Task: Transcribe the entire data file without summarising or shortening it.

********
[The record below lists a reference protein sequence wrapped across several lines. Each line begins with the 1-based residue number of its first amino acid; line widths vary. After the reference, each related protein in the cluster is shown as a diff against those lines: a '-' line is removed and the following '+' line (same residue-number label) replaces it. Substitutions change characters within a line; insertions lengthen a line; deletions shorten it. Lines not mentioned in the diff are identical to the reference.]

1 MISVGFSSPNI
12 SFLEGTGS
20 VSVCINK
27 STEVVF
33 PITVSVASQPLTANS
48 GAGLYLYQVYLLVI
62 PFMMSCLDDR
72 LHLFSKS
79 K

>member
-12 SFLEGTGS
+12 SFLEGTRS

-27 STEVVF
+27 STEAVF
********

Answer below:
[The record below lists a reference protein sequence wrapped across several lines. Each line begins with the 1-based residue number of its first amino acid; line widths vary. After the reference, each related protein in the cluster is shown as a diff against those lines: a '-' line is removed and the following '+' line (same residue-number label) replaces it. Substitutions change characters within a line; insertions lengthen a line; deletions shorten it. Lines not mentioned in the diff are identical to the reference.]

1 MISVGFSSPNI
12 SFLEGTGS
20 VSVCINK
27 STEVVF
33 PITVSVASQPLTANS
48 GAGLYLYQVYLLVI
62 PFMMSCLDDR
72 LHLFSKS
79 K

>member
-12 SFLEGTGS
+12 SFLEGTRS

-27 STEVVF
+27 STEAVF